A Word About Vocabulary
Two of the Core Principles of Phenomenal Science are “Activity before Concept” and then “Concept before Vocabulary”. These two principles sum up the core of what needs to happen with science instruction in regards to vocabulary and imply a sequence for developing understanding prior to introducing vocabulary. In shifting our science instruction to be more three dimensional as required by the new Michigan Science Standards, students need to learn science by doing science practices. As a result, students should be introduced to vocabulary that they need after they have begun to develop a concept of it through real experiences. during reading of the text, fine for teachers to highlight the vocabulary that students discovered in the investigation experience.
For science vocabulary, it has been shown to not be helpful to pre-introduce or front-load the terms in our instruction. Vocabulary should be introduced as students experience a need for that term - often during an experience, investigation, or sense-making activity. We often use the phrasing "Scientists call that _________." As informational text usually follows this sequence, it makes sense to highlight the terms within it that students might have experienced, seen or heard earlier and help students connect them to the students' real experiences. Since the hands on experiences should happen prior to most reading of informational text in a Phenomenal Science instructional cycle, this is a great reinforcement of both the concept and the term to note them when encountered in the text.
Many teachers have found that having students keep a “Glossary” section in their notebooks is a great way to have students track and define the vocabulary after they have built a concept of it. In this way, students might first write the word on the notebook entry they are keeping for investigation or sense-making when they first are introduced to it, highlight it there. Later, students add all highlighted words to the glossary when it is time for a more formal definition. This more formal definition is often introduced or co-constructed during an Explain portion of an instructional cycle sometimes in conjunction with an informational text or video.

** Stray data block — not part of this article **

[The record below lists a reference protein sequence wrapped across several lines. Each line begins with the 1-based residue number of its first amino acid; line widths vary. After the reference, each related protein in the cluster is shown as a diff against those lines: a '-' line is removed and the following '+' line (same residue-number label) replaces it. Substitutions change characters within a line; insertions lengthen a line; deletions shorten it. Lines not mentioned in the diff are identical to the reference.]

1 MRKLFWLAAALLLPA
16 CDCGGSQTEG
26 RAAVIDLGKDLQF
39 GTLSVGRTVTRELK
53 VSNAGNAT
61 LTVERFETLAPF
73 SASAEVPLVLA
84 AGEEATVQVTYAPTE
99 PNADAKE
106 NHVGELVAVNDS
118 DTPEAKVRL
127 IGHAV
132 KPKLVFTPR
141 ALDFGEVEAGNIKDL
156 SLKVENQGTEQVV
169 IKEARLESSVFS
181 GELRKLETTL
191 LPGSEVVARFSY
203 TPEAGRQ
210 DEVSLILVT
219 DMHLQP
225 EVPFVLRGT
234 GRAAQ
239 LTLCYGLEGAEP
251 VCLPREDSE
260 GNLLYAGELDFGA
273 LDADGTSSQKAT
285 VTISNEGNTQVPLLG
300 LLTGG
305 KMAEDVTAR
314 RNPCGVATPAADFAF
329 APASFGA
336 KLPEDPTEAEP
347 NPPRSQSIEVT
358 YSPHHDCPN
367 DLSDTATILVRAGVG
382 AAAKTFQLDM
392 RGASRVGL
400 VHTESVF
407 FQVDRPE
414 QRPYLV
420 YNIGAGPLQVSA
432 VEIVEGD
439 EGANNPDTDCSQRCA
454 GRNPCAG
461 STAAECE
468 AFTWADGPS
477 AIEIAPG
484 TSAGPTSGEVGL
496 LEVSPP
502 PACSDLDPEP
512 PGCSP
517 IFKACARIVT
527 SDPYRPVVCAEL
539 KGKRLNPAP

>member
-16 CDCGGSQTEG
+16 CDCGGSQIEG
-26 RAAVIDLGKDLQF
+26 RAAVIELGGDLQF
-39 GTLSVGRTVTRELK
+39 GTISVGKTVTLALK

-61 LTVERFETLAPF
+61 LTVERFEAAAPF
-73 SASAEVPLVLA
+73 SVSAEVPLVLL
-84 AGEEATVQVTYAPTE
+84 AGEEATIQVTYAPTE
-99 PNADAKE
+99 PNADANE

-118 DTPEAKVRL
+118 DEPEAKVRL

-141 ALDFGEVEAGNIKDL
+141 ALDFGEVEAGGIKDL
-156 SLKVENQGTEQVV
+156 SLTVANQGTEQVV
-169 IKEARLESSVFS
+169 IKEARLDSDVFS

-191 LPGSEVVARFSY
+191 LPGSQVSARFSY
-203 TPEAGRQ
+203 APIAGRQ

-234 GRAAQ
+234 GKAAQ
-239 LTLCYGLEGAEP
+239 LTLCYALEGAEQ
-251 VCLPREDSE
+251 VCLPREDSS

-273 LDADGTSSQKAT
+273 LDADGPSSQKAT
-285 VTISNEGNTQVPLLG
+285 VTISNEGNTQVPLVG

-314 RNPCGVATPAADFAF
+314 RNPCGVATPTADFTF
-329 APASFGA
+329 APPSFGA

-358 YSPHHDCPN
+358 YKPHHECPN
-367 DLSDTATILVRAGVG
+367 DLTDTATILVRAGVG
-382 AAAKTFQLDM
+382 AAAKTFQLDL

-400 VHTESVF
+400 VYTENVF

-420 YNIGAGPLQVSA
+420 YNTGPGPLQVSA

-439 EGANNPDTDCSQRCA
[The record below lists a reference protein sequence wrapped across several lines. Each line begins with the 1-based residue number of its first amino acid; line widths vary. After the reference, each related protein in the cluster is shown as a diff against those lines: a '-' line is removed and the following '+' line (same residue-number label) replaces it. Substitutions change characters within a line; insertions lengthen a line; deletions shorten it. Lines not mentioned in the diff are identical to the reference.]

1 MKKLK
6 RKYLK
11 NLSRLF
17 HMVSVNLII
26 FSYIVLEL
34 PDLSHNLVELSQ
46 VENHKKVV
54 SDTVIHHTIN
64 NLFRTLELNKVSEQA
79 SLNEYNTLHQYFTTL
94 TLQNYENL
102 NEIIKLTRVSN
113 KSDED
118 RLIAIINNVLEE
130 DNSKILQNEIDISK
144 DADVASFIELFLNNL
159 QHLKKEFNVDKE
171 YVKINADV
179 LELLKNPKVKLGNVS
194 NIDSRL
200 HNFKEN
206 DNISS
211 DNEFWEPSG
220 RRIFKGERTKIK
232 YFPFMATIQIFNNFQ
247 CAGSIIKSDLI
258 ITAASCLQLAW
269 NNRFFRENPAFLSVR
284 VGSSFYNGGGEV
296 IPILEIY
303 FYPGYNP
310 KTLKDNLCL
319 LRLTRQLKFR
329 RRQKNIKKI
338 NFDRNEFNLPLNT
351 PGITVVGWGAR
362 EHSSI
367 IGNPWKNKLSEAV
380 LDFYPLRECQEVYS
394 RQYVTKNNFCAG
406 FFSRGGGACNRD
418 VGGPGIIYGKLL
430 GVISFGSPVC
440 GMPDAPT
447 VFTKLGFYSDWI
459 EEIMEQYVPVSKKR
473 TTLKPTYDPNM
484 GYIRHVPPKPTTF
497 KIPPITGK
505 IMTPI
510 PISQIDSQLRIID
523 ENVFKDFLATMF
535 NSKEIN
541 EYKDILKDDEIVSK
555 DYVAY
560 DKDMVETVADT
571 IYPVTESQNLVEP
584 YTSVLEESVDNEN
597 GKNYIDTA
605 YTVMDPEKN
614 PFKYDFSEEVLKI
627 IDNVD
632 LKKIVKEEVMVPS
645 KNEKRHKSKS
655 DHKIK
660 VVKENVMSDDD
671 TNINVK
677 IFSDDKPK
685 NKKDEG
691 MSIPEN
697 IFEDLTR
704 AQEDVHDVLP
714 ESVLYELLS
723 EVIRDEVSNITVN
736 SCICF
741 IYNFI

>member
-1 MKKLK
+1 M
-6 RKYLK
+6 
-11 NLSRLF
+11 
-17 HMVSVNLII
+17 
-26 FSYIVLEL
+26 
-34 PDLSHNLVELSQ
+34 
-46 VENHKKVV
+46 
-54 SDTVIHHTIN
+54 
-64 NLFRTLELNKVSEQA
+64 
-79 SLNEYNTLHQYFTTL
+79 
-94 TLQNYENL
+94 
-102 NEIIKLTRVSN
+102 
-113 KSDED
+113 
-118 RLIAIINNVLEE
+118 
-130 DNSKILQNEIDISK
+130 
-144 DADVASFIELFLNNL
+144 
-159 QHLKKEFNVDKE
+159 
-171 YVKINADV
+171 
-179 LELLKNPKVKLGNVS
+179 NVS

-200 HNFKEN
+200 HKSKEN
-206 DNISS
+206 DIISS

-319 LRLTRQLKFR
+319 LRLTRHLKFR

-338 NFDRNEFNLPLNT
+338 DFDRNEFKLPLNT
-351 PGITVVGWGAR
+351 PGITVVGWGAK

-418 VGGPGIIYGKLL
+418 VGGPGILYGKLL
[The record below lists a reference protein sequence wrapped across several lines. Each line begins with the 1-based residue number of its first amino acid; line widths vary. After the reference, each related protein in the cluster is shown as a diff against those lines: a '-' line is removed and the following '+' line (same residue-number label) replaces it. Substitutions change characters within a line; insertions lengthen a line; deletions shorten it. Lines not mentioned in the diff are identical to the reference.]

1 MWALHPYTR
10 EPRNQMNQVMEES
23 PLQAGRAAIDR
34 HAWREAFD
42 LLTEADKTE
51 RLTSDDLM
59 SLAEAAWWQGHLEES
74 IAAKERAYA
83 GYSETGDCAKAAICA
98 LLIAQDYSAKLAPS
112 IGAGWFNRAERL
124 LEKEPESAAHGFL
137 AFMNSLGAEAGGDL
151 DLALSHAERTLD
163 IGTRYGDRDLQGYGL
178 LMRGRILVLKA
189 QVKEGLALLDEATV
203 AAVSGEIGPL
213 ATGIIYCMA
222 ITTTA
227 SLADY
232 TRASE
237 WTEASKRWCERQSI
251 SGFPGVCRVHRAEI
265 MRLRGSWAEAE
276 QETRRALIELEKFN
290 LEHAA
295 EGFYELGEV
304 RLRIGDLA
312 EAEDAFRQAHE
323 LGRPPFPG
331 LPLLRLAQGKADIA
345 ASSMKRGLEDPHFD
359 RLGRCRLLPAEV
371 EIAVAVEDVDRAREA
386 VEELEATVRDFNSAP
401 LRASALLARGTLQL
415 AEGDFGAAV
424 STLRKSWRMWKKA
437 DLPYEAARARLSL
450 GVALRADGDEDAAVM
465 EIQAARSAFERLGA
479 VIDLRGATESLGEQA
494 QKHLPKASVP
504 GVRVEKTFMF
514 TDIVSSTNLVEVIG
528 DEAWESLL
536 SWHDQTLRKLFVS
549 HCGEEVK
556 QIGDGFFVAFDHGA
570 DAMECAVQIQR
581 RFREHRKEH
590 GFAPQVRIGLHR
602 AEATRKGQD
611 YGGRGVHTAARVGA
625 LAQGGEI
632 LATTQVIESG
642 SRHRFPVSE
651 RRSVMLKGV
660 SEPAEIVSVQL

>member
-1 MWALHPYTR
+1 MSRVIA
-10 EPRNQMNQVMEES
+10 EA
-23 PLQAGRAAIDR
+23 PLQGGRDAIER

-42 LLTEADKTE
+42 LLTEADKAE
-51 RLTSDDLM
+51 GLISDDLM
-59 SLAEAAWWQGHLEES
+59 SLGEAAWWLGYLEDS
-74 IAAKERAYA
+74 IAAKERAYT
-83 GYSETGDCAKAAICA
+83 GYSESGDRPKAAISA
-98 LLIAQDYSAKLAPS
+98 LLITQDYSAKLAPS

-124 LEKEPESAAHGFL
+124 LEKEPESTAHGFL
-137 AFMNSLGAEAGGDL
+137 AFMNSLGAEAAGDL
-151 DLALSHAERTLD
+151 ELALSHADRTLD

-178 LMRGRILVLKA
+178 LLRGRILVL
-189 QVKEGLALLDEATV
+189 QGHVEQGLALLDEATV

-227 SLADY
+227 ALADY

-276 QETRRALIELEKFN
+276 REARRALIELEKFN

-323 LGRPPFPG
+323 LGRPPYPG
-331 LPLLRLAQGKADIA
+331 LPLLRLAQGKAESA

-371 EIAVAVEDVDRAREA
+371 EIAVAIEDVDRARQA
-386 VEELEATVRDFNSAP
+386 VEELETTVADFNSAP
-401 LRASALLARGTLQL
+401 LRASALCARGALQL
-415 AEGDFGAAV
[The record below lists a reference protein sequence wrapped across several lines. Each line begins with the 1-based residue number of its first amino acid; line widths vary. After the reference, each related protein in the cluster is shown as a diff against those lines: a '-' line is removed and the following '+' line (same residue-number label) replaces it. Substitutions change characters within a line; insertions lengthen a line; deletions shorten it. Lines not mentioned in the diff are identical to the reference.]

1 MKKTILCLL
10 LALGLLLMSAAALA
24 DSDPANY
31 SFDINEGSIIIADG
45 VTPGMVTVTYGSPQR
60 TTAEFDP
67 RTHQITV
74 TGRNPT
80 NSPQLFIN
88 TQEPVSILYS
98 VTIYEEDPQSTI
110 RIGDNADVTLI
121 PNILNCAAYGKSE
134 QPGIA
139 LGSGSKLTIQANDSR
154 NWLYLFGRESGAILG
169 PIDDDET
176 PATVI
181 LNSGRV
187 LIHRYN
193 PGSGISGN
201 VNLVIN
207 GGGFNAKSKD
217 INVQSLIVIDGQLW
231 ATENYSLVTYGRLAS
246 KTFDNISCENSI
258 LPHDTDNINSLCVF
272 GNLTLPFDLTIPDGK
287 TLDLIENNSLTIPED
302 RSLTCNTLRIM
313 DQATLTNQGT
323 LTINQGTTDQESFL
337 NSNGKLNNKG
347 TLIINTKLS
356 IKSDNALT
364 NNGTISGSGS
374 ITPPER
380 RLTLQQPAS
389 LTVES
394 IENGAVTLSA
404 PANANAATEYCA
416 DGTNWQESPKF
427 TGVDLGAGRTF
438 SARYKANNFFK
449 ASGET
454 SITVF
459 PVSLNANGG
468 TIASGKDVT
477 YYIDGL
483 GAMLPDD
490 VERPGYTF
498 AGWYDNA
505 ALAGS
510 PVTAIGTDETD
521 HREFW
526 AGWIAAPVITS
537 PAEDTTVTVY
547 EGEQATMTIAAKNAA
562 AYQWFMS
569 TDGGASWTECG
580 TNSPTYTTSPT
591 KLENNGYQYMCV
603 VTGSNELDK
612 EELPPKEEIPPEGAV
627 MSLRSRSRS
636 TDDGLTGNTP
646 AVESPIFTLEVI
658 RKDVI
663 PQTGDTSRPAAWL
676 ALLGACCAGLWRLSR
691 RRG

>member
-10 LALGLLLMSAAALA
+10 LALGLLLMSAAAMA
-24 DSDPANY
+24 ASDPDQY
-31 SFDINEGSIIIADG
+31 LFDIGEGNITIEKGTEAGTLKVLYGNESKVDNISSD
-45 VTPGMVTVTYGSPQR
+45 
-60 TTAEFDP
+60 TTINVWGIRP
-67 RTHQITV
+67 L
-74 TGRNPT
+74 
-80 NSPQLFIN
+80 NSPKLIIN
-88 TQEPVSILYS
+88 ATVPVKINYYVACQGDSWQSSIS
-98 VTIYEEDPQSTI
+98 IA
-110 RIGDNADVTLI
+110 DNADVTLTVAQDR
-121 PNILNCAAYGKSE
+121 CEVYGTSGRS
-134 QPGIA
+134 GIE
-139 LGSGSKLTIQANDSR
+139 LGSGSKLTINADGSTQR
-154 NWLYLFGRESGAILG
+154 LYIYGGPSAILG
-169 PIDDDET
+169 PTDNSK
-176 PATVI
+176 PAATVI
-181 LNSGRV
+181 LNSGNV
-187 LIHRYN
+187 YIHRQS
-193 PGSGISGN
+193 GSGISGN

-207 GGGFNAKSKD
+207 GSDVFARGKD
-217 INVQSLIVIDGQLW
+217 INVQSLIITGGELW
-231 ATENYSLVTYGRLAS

As can be seen this model fits nicely with the Michigan K-3 Literacy essentials which state:
Within PS Units the authors have identified lists of vocab (not exhaustive) that students will probably need for each instructional cycle. These vocabulary lists can be found in the in the Learning Plan Overview for each unit. You can see an example of this on p. 19-20 of Unit 1.3 Learning Plan Overview. The introduction of vocabulary has been described by the process outlined above and can certainly be embedded in the many various read-alouds suggested in the units. Words will also be used on class consensus models, explanations, arguments, and / or other anchor charts such as CQBs, Summary Tables / KLEWs Charts. Planning out child friendly definitions is a wonderful way to anticipate how to introduce the words to students as the students find they need them. Students will have additional opportunities to use the vocabulary in the various experiments, investigations, and books and highlighting these is a good practice for teachers prepare to teach PS units. Students will also have further opportunities to work with the words during use of exploration station, which can be embedded into all instructional cycles.
It is important to note why vocabulary is found in this portion of the Unit Plan. Students will best remember and understand vocabulary when it is introduced in the process of discovering that concept. So as students are investigating the liquid found on the outside of a cold glass of water and drawing their models of this idea, but struggling with what to call it, it is a good time to say something like “scientists call that ‘condensation’.” To introduce terms earlier or front load them takes the discovery out of the power of the students. A great example of this can be seen in the video, “Responsive Talk: How Students Use Vocabulary” from Ambitious Science Teaching.
When students are ready for some more explicit vocabulary work, what are some tools and tasks that can help them further build understanding? Watch “Everyday Language and Science Language” and consider the article “Interactive Word Walls” for some ideas about connecting students everyday experiences with the new vocabulary. Another vocabulary tool example can be found in Phenomenal Science Unit 2.1, see Lesson?? Finally, use the Vocabulary Planning Guide to help you plan your vocabulary instruction for your next unit.
Some other helpful resources: